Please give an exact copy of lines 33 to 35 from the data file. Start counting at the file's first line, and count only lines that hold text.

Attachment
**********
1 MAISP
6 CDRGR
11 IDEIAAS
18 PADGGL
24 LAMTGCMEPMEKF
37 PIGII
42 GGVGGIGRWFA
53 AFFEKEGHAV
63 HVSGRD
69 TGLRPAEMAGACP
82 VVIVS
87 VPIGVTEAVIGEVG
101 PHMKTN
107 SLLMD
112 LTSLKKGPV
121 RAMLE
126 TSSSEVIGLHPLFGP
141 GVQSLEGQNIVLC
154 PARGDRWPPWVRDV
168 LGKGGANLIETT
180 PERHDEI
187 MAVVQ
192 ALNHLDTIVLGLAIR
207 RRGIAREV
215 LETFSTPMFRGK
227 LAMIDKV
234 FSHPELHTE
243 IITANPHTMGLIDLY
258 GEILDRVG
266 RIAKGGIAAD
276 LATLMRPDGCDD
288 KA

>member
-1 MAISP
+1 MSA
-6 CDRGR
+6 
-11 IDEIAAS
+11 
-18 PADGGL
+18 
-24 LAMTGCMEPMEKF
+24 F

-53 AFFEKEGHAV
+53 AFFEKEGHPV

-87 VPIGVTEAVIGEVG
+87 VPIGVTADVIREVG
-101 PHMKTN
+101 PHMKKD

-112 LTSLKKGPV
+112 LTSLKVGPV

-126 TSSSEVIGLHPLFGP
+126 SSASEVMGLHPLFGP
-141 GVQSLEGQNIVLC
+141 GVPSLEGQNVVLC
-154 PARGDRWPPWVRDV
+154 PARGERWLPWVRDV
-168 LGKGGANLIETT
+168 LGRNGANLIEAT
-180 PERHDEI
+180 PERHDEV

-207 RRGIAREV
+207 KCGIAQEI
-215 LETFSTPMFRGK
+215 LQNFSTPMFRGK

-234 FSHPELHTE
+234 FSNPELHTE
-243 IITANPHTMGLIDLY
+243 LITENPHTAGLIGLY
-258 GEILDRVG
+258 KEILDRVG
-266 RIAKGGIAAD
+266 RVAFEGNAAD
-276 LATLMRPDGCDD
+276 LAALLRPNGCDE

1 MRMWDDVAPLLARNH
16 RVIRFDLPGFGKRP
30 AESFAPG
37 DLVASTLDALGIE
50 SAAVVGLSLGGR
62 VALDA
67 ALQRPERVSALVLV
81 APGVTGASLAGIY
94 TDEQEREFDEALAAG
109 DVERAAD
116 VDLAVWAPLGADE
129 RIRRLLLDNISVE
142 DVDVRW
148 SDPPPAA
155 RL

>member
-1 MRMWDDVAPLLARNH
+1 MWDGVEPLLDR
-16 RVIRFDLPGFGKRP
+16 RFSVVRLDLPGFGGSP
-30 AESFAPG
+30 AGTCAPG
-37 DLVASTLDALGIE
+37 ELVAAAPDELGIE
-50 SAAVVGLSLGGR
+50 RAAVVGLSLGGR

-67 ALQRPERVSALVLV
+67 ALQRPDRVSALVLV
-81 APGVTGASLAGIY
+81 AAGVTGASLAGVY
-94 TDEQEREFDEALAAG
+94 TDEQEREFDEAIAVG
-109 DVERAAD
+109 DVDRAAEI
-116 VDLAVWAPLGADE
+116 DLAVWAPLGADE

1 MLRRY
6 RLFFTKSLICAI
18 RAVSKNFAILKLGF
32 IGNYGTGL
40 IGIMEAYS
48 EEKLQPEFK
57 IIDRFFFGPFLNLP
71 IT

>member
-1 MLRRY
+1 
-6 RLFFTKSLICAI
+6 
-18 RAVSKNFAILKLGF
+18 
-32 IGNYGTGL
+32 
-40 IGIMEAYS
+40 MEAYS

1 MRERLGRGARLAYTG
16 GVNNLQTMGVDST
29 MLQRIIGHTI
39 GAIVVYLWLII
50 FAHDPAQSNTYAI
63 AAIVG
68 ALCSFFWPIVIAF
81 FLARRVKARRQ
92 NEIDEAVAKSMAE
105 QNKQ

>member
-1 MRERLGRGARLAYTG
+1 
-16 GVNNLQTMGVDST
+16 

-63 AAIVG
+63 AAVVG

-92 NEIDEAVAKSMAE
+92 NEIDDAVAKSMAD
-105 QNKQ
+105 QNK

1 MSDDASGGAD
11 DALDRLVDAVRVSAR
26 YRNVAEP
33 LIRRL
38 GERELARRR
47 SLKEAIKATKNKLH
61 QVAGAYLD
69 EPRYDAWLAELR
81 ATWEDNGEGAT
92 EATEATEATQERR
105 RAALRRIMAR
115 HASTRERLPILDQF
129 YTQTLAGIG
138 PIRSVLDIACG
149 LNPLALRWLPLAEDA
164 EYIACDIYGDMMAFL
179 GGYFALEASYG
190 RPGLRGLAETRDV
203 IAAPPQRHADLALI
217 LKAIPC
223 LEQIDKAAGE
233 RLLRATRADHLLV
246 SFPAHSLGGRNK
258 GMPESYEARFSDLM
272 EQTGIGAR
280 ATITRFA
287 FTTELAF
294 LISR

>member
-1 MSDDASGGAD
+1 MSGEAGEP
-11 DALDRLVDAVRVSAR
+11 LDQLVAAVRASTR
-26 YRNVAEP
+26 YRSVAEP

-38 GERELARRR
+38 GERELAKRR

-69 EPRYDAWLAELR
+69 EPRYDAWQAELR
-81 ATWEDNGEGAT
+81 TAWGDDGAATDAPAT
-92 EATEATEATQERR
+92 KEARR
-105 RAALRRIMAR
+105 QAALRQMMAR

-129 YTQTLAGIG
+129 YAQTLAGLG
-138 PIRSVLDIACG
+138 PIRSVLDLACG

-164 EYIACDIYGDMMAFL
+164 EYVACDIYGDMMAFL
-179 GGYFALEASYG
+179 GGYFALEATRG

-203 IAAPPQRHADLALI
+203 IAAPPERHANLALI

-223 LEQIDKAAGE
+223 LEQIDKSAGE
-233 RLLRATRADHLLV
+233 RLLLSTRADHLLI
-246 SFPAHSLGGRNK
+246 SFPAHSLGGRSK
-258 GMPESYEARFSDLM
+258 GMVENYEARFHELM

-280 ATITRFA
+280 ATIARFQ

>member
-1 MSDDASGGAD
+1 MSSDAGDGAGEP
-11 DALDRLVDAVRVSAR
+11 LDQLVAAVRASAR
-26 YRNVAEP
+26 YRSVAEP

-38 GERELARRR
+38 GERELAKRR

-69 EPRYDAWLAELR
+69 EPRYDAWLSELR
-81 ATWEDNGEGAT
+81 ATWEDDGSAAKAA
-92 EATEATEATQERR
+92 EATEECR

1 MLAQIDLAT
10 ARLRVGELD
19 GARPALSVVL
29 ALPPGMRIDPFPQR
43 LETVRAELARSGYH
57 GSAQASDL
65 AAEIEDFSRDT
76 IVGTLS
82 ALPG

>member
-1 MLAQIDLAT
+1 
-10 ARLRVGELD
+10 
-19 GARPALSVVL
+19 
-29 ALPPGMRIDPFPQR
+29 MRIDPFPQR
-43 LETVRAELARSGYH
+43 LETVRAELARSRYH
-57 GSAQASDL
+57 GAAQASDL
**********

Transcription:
>member
-1 MAISP
+1 MSA